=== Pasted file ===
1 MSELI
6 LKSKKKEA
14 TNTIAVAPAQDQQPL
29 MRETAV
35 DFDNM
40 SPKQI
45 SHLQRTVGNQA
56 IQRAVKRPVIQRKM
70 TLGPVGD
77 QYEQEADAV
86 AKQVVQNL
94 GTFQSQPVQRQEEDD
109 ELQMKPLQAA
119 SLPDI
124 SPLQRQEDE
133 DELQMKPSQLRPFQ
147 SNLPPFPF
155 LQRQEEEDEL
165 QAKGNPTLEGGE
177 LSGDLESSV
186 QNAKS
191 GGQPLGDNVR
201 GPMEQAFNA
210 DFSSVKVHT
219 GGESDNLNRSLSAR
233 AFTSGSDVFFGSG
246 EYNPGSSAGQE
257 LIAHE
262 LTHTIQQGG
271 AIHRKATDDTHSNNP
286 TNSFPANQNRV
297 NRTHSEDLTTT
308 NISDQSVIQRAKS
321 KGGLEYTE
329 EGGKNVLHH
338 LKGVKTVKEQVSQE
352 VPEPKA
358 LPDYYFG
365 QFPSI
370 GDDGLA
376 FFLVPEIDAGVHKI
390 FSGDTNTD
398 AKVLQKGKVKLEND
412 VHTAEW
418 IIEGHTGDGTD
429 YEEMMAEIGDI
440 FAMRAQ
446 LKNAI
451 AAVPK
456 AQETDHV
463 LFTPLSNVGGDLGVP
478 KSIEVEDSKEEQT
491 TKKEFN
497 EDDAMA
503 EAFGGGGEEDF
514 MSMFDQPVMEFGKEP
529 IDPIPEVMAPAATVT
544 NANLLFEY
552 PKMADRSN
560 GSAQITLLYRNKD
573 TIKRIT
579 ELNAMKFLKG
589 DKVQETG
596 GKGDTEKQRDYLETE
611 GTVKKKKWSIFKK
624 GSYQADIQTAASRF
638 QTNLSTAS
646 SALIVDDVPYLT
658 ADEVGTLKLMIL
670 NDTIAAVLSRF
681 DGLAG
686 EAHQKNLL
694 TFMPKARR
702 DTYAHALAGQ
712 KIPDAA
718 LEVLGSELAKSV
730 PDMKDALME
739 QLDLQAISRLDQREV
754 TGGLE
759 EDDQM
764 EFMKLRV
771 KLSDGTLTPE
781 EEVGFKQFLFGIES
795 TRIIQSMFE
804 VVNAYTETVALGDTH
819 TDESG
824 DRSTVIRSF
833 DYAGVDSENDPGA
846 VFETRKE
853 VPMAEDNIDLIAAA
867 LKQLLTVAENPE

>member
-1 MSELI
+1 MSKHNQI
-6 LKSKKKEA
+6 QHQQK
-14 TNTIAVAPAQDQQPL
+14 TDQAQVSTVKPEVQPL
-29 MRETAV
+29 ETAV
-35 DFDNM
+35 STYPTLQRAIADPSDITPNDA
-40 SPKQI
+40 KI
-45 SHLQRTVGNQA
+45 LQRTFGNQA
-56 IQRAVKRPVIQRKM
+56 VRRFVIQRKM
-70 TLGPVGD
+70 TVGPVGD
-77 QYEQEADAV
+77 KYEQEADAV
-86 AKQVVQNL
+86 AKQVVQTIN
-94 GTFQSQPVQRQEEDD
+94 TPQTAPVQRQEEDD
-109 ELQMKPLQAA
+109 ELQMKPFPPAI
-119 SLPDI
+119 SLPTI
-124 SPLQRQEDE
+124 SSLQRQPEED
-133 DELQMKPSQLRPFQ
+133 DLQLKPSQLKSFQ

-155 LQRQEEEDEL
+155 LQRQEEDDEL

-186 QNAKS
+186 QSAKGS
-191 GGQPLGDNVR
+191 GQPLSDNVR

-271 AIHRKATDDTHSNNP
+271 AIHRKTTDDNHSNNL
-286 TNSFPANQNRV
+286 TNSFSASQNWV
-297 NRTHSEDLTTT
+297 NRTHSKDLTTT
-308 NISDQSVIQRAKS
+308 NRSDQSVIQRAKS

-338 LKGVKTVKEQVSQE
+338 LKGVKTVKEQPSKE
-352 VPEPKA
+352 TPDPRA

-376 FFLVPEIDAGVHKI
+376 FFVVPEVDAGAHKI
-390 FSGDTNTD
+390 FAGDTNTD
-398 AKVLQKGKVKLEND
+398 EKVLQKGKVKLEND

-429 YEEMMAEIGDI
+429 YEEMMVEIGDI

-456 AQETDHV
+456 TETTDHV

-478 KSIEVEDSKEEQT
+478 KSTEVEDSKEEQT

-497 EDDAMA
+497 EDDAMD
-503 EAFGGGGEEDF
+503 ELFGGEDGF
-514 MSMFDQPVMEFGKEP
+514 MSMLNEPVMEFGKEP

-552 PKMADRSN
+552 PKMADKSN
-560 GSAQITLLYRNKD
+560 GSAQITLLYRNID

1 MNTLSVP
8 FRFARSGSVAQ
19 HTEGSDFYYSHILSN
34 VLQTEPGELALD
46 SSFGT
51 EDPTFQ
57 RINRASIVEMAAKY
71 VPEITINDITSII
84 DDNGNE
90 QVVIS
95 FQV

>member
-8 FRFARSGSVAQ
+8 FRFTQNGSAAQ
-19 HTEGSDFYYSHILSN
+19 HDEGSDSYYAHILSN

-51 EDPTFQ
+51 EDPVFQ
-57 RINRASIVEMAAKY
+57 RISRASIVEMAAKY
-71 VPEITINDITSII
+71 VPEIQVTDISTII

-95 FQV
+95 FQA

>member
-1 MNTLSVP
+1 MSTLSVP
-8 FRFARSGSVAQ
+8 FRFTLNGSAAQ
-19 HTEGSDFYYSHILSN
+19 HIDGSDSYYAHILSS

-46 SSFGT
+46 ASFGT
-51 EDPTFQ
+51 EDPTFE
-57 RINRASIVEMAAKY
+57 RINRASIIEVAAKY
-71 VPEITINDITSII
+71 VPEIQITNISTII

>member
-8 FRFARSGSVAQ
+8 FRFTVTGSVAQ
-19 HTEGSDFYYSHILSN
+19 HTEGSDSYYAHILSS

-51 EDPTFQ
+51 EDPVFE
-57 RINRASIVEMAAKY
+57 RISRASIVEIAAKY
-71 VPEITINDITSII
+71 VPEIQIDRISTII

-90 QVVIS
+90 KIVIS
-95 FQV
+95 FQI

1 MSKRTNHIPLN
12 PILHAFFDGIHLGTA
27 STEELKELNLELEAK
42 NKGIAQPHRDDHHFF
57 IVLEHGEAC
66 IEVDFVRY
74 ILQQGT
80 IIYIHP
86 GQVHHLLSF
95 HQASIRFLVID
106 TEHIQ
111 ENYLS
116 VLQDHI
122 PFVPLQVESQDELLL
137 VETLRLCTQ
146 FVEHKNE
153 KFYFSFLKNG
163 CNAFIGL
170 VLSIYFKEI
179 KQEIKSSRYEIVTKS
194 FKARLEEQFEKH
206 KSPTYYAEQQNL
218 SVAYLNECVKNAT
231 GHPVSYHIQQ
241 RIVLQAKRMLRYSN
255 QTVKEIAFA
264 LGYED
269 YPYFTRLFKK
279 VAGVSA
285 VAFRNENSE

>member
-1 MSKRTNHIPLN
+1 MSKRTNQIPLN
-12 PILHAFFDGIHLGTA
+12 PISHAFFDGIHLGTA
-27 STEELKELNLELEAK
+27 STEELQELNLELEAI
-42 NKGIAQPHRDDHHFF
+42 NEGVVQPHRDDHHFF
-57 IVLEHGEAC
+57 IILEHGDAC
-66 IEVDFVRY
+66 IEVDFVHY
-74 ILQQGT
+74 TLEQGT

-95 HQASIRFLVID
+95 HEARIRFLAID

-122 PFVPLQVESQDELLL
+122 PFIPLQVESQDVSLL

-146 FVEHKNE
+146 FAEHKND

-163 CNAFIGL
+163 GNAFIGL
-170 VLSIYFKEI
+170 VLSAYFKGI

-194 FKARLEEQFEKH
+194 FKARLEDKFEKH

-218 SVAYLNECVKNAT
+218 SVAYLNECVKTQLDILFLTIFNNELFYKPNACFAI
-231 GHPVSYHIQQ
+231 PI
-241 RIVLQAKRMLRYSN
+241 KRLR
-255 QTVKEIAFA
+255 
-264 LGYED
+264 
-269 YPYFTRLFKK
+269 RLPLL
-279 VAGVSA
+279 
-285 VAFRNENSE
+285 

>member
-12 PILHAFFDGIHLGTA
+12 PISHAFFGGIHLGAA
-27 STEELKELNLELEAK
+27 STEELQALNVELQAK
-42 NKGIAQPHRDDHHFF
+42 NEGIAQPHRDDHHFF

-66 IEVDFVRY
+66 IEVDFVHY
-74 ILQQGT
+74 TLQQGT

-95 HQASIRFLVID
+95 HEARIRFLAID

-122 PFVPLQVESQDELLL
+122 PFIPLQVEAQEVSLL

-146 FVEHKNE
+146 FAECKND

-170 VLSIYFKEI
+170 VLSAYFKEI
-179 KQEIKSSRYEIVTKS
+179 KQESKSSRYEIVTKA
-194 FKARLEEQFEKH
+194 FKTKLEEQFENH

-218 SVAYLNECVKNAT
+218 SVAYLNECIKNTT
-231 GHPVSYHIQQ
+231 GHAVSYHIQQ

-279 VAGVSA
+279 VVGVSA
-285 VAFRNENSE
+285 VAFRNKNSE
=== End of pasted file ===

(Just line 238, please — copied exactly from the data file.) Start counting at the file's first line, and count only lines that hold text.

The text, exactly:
179 KQEIKSSRYEIVTKS